Complete the entire route under your own human power.
No pre-arranged support with one exception: teams of any number of riders are allowed. The rules apply to the team as a unit; the finishing time of the team is that of the last member to finish. Team riders may share items but otherwise no cached or pre-arranged support is allowed.
It is the responsibility of the rider to determine whether or not he/she has finished within the rules.
GPX file submission or Trackleaders tracking is required to claim a course record.
Here's a wee slide show of 8 days of fab riding Dave and I did north of Moab at spring break. We rode some trails we have ridden mtb's on before near Moab then headed further north to White Wash and traveled over some amazing new-to-us terrain. Fantastic scenery and riding.
Most days we ran into sections on the trail that were too difficult for me to ride and we had to turn around. This moto game is not like mountain biking where you can pick the bike up and carry on over something too difficult to ride. I need to build moto skills!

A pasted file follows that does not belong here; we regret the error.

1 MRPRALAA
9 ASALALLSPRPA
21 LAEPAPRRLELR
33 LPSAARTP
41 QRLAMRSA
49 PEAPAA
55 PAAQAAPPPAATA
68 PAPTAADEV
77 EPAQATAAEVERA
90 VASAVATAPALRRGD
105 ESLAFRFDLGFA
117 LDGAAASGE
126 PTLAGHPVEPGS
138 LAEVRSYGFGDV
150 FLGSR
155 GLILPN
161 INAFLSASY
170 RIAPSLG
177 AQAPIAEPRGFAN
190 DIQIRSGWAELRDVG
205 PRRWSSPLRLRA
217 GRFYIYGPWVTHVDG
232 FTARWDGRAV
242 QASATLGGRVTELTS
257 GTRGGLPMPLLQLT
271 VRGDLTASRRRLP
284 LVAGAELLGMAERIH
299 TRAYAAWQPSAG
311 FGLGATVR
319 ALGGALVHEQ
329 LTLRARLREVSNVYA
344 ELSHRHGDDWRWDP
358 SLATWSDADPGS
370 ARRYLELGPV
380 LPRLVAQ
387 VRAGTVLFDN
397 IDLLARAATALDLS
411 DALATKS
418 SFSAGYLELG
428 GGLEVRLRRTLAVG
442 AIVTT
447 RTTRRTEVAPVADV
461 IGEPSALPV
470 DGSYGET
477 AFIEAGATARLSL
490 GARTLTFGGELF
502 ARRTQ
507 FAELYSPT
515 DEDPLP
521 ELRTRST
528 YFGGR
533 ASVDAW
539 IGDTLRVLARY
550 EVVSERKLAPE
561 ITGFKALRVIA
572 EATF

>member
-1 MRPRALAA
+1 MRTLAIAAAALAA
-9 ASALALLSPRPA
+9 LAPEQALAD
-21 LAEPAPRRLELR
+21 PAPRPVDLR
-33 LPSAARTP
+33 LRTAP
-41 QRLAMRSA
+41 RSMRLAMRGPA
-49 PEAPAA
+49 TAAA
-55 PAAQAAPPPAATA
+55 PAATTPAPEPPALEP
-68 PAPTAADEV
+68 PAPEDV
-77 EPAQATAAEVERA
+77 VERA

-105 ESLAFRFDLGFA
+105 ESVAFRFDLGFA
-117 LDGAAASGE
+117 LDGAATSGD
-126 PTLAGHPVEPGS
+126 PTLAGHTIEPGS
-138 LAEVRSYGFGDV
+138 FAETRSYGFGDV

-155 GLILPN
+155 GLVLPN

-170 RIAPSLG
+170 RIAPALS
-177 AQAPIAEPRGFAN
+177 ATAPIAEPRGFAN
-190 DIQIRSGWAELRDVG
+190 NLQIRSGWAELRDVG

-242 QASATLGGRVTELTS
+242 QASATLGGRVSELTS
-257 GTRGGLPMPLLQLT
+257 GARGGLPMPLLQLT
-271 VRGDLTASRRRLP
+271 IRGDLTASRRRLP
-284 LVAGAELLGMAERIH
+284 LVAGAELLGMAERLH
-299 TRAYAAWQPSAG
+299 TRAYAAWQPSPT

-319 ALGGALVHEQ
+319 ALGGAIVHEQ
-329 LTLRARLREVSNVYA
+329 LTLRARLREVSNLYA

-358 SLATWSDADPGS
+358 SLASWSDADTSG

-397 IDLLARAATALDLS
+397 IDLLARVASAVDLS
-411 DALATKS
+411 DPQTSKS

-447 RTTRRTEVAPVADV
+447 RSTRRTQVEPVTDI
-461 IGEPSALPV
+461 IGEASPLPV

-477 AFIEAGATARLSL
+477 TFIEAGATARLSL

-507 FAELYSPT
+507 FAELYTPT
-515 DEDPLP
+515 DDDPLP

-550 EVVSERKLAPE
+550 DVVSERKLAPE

This day is the serious training day. Have a plan for this day! For those of us doing long events in the next month like 24 Hours in the Old Pueblo solo or Iditarod, the full route is perfect. For those coming out of the winter closet not so much.
Sunrise is 7:45, sunset is 5:50. This gives 10 hours of light with the 8AM start time. Expect to take about 8-10 hours moving fast with few stops. If you think you may take over 12 hours a pre-dawn start is recommended.
Lights are recommended for anyone planning the full route.
If riding SS 32x18 (29er) is the minimum gearing recommendation.
We will be in some remote spots. Be ready. There is no cell service in some areas.
Coyote spring is at mile 55. It's reliable and piped but needs treated (probably). Lynda thinks it tastes bad though and shuts her gut down so be wary.